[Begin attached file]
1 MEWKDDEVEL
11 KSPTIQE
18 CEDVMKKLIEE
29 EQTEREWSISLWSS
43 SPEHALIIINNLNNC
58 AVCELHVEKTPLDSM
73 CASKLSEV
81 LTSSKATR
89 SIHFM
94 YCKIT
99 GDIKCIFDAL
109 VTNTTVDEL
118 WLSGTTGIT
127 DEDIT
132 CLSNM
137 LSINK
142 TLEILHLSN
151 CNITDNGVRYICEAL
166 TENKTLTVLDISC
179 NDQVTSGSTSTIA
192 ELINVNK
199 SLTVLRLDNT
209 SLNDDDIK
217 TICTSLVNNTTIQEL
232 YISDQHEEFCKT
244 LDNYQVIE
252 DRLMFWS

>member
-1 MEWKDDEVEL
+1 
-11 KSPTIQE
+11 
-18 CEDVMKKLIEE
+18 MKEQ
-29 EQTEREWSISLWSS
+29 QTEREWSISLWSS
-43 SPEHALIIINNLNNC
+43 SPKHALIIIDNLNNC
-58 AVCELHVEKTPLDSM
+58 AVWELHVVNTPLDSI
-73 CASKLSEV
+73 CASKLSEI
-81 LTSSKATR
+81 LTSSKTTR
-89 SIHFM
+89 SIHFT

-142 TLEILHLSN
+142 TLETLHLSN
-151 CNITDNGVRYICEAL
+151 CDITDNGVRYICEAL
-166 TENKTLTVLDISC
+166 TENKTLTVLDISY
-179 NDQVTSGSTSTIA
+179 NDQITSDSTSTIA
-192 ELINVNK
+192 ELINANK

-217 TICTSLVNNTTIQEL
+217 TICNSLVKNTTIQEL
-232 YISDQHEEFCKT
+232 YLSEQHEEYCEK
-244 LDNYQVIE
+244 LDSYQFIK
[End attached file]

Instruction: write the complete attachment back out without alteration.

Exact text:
1 MEWKDDEVEL
11 KSPTIQE
18 CEDVMKKLIEE
29 EQTEREWSISLWSS
43 SPEHALIIINNLNNC
58 AVCELHVEKTPLDSM
73 CASKLSEV
81 LTSSKATR
89 SIHFM
94 YCKIT
99 GDIKCIFDAL
109 VTNTTVDEL
118 WLSGTTGIT
127 DEDIT
132 CLSNM
137 LSINK
142 TLEILHLSN
151 CNITDNGVRYICEAL
166 TENKTLTVLDISC
179 NDQVTSGSTSTIA
192 ELINVNK
199 SLTVLRLDNT
209 SLNDDDIK
217 TICTSLVNNTTIQEL
232 YISDQHEEFCKT
244 LDNYQVIE
252 DRLMFWS

>member
-1 MEWKDDEVEL
+1 
-11 KSPTIQE
+11 
-18 CEDVMKKLIEE
+18 MKEQ
-29 EQTEREWSISLWSS
+29 QTEREWSISLWSS
-43 SPEHALIIINNLNNC
+43 SPKHALIIIDNLNNC
-58 AVCELHVEKTPLDSM
+58 AVWELHVVNTPLDSI
-73 CASKLSEV
+73 CASKLSEI
-81 LTSSKATR
+81 LTSSKTTR
-89 SIHFM
+89 SIHFT

-142 TLEILHLSN
+142 TLETLHLSN
-151 CNITDNGVRYICEAL
+151 CDITDNGVRYICEAL
-166 TENKTLTVLDISC
+166 TENKTLTVLDISY
-179 NDQVTSGSTSTIA
+179 NDQITSDSTSTIA
-192 ELINVNK
+192 ELINANK

-217 TICTSLVNNTTIQEL
+217 TICNSLVKNTTIQEL
-232 YISDQHEEFCKT
+232 YLSEQHEEYCEK
-244 LDNYQVIE
+244 LDSYQFIK